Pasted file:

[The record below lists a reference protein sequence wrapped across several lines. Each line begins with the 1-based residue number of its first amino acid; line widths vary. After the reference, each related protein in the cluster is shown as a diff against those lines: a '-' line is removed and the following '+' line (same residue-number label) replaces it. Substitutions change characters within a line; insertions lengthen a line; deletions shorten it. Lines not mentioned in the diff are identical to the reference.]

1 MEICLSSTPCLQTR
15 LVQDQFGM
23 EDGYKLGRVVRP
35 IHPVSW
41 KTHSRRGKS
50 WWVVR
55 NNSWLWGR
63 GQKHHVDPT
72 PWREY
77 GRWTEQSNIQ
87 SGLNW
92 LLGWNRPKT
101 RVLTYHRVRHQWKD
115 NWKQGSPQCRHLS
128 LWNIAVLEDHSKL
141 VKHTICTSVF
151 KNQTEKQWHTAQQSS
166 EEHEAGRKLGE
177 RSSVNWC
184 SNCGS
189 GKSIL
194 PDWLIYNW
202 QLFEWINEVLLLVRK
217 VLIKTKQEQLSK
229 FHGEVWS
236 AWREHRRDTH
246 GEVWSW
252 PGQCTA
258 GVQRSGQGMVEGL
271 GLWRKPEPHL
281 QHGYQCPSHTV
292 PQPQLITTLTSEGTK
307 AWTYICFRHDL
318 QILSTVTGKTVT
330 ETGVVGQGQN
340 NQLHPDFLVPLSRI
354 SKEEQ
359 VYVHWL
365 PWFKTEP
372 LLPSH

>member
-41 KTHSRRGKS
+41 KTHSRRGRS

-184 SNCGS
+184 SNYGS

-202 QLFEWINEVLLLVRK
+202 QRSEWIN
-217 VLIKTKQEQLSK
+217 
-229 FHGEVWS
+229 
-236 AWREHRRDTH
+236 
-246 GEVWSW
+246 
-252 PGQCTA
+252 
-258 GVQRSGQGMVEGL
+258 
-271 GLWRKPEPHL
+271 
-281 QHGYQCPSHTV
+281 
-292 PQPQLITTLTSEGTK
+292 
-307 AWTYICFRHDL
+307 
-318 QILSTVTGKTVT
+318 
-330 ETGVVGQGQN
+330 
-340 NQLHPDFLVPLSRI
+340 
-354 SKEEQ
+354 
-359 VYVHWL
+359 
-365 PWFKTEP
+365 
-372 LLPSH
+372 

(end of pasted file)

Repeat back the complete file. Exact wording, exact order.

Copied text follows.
[The record below lists a reference protein sequence wrapped across several lines. Each line begins with the 1-based residue number of its first amino acid; line widths vary. After the reference, each related protein in the cluster is shown as a diff against those lines: a '-' line is removed and the following '+' line (same residue-number label) replaces it. Substitutions change characters within a line; insertions lengthen a line; deletions shorten it. Lines not mentioned in the diff are identical to the reference.]

1 MEICLSSTPCLQTR
15 LVQDQFGM
23 EDGYKLGRVVRP
35 IHPVSW
41 KTHSRRGKS
50 WWVVR
55 NNSWLWGR
63 GQKHHVDPT
72 PWREY
77 GRWTEQSNIQ
87 SGLNW
92 LLGWNRPKT
101 RVLTYHRVRHQWKD
115 NWKQGSPQCRHLS
128 LWNIAVLEDHSKL
141 VKHTICTSVF
151 KNQTEKQWHTAQQSS
166 EEHEAGRKLGE
177 RSSVNWC
184 SNCGS
189 GKSIL
194 PDWLIYNW
202 QLFEWINEVLLLVRK
217 VLIKTKQEQLSK
229 FHGEVWS
236 AWREHRRDTH
246 GEVWSW
252 PGQCTA
258 GVQRSGQGMVEGL
271 GLWRKPEPHL
281 QHGYQCPSHTV
292 PQPQLITTLTSEGTK
307 AWTYICFRHDL
318 QILSTVTGKTVT
330 ETGVVGQGQN
340 NQLHPDFLVPLSRI
354 SKEEQ
359 VYVHWL
365 PWFKTEP
372 LLPSH

>member
-41 KTHSRRGKS
+41 KTHSRRGRS

-184 SNCGS
+184 SNYGS

-202 QLFEWINEVLLLVRK
+202 QRSEWIN
-217 VLIKTKQEQLSK
+217 
-229 FHGEVWS
+229 
-236 AWREHRRDTH
+236 
-246 GEVWSW
+246 
-252 PGQCTA
+252 
-258 GVQRSGQGMVEGL
+258 
-271 GLWRKPEPHL
+271 
-281 QHGYQCPSHTV
+281 
-292 PQPQLITTLTSEGTK
+292 
-307 AWTYICFRHDL
+307 
-318 QILSTVTGKTVT
+318 
-330 ETGVVGQGQN
+330 
-340 NQLHPDFLVPLSRI
+340 
-354 SKEEQ
+354 
-359 VYVHWL
+359 
-365 PWFKTEP
+365 
-372 LLPSH
+372 